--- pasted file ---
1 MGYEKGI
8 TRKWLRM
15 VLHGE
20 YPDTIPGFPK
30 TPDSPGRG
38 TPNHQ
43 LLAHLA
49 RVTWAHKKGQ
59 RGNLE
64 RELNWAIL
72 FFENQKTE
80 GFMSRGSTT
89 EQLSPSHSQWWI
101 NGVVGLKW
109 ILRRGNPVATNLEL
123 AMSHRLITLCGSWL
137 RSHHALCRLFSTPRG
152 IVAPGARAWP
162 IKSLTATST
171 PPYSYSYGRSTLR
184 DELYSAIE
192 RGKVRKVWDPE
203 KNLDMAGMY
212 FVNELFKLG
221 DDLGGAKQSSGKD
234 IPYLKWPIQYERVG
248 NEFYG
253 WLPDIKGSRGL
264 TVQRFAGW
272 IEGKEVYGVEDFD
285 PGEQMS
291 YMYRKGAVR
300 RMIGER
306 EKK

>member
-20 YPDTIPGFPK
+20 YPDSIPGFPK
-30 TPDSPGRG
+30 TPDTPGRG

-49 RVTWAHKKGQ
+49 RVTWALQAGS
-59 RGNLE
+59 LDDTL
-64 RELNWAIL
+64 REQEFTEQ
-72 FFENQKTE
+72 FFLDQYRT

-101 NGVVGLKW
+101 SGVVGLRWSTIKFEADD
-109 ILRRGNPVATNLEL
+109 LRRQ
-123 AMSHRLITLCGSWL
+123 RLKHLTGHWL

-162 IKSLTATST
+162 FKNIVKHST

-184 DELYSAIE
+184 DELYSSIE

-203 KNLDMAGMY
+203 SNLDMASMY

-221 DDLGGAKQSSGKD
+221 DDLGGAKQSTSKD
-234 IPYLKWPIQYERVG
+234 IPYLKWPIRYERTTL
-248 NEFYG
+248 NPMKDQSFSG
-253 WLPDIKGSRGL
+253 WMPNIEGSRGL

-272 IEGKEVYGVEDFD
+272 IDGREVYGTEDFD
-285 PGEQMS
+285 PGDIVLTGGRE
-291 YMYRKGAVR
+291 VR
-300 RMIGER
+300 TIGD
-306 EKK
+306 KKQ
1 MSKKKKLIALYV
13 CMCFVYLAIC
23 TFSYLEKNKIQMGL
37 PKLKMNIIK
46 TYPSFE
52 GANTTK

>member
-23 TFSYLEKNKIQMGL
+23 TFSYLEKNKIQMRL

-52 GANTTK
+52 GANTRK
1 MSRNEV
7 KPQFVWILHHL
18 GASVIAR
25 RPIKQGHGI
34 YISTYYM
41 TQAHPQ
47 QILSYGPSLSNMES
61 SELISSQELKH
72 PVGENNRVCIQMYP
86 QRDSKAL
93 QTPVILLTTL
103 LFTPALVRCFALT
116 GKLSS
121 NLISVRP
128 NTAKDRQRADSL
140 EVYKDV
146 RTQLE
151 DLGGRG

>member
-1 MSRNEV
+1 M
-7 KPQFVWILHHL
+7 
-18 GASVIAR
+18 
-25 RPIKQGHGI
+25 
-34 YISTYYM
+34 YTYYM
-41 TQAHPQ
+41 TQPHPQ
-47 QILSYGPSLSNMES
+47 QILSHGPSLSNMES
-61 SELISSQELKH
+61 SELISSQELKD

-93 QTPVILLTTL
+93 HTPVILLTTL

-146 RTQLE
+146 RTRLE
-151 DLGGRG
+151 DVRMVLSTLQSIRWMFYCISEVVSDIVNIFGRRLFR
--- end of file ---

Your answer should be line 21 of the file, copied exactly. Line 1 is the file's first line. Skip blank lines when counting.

184 DELYSAIE